Dice - Four Riders of the Apocalypse(swe 1977 prog)
[Review originally posted at Progarchives]
After having heard lots of hype about this one, I was rather underwhelmed when I finally did get a chance to listen to it. Yes, on the surface there are strong similarities to Finch and Focus and the like. Yes, the musicianship is impressive and the songs are complex.
The problem is, the compositions are quite poor. The band members do come up with interesting motival ideas, but are absolutely clueless as to how to string them together into coherent musical pieces. As a result, there’s not one memorable moment on the whole album. Well, apart from the bit in “Death” where they blatantly rip off King Crimson’s “Lark’s Tongues In Aspic, Part 2”, cleaved in two by a cheesy rendition of “In The Mood”.
I suppose I should cut them some slack as this was for all intents and purposes a demo, never intended for general release. Still, it’s really not all that much in the end. All the elements are there, but something’s missing. It’s kind of like a jigsaw puzzle that hasn’t been put together yet.
Dice - Dice (1978)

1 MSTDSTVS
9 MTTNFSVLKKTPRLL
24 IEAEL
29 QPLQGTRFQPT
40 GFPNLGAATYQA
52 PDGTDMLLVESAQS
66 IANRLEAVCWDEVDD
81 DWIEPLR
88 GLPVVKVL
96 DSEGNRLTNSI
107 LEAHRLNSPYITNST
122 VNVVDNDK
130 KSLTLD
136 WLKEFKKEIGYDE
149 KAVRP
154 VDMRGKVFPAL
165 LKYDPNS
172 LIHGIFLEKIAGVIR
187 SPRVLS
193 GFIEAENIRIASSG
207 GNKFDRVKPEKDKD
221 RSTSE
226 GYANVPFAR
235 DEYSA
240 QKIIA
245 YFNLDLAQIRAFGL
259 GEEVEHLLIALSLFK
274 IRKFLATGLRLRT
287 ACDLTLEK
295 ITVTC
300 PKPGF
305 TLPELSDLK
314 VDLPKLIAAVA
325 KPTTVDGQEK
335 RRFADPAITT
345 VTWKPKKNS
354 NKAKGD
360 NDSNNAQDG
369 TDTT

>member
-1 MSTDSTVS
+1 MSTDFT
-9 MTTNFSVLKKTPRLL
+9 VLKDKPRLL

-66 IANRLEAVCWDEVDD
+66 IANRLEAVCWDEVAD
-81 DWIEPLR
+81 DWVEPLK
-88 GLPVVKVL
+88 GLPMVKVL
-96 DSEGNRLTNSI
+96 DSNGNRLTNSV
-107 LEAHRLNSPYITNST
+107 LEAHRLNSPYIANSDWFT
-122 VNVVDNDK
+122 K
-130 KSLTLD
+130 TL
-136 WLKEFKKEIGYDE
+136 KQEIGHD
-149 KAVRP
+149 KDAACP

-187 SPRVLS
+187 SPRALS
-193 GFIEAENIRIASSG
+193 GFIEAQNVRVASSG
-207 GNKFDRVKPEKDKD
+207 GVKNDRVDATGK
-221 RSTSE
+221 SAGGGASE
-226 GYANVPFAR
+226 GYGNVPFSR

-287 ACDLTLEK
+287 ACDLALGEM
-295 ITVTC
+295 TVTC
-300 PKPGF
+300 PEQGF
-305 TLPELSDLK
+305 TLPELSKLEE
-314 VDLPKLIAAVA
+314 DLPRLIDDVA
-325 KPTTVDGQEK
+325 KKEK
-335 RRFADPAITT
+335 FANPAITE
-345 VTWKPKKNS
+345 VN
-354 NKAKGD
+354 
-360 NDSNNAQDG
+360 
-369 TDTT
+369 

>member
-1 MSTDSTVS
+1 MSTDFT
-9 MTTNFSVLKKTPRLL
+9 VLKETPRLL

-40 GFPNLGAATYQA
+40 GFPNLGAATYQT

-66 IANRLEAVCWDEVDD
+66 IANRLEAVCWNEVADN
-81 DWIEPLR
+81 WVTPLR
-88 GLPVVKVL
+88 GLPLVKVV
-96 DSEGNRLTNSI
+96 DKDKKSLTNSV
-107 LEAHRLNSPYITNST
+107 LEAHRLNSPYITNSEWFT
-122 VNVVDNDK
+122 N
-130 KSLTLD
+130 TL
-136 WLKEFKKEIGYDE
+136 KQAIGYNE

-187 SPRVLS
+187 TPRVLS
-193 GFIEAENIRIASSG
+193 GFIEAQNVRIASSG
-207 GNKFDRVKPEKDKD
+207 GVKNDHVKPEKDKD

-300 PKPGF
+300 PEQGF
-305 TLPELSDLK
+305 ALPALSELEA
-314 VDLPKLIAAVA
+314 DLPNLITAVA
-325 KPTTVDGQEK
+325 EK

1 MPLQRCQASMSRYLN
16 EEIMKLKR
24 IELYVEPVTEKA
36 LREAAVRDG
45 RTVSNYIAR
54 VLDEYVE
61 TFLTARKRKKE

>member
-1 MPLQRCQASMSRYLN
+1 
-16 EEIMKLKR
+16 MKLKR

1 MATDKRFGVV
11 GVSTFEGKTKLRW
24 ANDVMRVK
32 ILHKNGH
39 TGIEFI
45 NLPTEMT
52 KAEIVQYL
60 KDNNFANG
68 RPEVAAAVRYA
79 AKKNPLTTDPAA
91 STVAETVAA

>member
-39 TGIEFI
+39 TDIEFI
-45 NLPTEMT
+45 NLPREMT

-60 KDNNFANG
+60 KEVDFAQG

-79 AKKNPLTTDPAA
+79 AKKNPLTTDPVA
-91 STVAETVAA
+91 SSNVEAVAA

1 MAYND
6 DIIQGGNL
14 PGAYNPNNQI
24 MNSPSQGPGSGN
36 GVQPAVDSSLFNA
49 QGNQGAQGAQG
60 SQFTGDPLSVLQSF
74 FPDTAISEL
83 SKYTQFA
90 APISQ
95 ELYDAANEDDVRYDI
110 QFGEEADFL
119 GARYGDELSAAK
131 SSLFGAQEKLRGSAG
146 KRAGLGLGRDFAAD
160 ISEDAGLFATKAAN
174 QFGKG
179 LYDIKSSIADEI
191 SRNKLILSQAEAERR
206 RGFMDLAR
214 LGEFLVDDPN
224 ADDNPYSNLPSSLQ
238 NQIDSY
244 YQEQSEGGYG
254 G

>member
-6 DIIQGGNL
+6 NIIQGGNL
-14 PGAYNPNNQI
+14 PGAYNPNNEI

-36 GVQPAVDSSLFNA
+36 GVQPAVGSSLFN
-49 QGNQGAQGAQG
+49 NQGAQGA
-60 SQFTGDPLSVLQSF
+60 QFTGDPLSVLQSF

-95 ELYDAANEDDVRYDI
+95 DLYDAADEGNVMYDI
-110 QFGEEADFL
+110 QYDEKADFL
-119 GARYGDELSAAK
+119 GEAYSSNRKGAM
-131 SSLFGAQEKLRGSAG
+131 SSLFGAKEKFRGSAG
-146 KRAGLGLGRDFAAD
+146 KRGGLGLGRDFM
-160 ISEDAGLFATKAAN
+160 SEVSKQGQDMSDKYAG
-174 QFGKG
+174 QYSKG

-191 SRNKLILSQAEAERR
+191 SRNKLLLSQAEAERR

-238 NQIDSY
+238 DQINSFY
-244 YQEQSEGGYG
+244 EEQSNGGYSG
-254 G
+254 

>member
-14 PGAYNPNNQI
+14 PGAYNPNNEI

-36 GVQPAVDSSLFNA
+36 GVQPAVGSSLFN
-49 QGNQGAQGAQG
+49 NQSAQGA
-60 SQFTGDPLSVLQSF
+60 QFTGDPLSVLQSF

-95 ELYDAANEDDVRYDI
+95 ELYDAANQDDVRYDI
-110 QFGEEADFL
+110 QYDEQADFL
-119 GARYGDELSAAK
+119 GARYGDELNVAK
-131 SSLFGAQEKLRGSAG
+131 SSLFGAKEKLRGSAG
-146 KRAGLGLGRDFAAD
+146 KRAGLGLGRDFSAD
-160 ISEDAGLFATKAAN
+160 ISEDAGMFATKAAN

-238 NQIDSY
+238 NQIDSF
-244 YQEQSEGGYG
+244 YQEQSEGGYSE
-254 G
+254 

The album Dice featured a decent but somewhat distracting vocalist, but is a little more polished than The Four Riders… There’s still the same mix between upbeat major-key ditties, lush symphonic epics, and dissonant ostinatos. All of the tracks are very strong, but I find the instrumental breaks on “The Utopian Suntan,” the Focus-like instrumental “Annika,” and the glorious mellotron dirge “Esther” to be exceptional. The 22-minute suite “Follies” is an interesting look at schizophrenia. The lyrics are often poorly written but still well-sung and they suit the music pretty well. As is often the case, this album sounds more professional but less distinctive than the rawer predecessor. A lot of the songs are based very much on chord sequences or academic-sounding melodic patterns without a lot else going on. That doesn’t bother me, but it seems to strike others as being bland and unmemorable and more like exercises than well-developed compositions. I think they’re great though.